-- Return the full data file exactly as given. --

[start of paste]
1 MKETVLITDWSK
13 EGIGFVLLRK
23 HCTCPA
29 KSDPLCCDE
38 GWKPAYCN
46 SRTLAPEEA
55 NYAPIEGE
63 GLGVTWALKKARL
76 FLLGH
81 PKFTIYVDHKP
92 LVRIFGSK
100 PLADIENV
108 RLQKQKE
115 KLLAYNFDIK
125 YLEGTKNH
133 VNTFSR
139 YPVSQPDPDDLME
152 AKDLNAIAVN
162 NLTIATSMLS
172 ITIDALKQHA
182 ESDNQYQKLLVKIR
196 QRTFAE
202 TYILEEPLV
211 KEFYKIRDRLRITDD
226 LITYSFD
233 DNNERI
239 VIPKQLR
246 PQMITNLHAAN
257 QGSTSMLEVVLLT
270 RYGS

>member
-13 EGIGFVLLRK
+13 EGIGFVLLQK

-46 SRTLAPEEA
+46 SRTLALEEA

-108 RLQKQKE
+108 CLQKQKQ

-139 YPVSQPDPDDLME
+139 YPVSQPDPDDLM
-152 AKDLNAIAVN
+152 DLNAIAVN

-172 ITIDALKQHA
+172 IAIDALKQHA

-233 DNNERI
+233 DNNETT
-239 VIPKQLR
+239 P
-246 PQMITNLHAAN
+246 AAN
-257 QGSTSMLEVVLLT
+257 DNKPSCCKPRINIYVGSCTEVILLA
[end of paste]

1 MKETVLITDWSK
13 EGIGFVLLRK
23 HCTCPA
29 KSDPLCCDE
38 GWKPAYCN
46 SRTLAPEEA
55 NYAPIEGE
63 GLGVTWALKKARL
76 FLLGH
81 PKFTIYVDHKP
92 LVRIFGSK
100 PLADIENV
108 RLQKQKE
115 KLLAYNFDIK
125 YLEGTKNH
133 VNTFSR
139 YPVSQPDPDDLME
152 AKDLNAIAVN
162 NLTIATSMLS
172 ITIDALKQHA
182 ESDNQYQKLLVKIR
196 QRTFAE
202 TYILEEPLV
211 KEFYKIRDRLRITDD
226 LITYSFD
233 DNNERI
239 VIPKQLR
246 PQMITNLHAAN
257 QGSTSMLEVVLLT
270 RYGS

>member
-13 EGIGFVLLRK
+13 EGIGFVLLQK

-46 SRTLAPEEA
+46 SRTLALEEA

-108 RLQKQKE
+108 CLQKQKQ

-139 YPVSQPDPDDLME
+139 YPVSQPDPDDLM
-152 AKDLNAIAVN
+152 DLNAIAVN

-172 ITIDALKQHA
+172 IAIDALKQHA

-233 DNNERI
+233 DNNETT
-239 VIPKQLR
+239 P
-246 PQMITNLHAAN
+246 AAN
-257 QGSTSMLEVVLLT
+257 DNKPSCCKPRINIYVGSCTEVILLA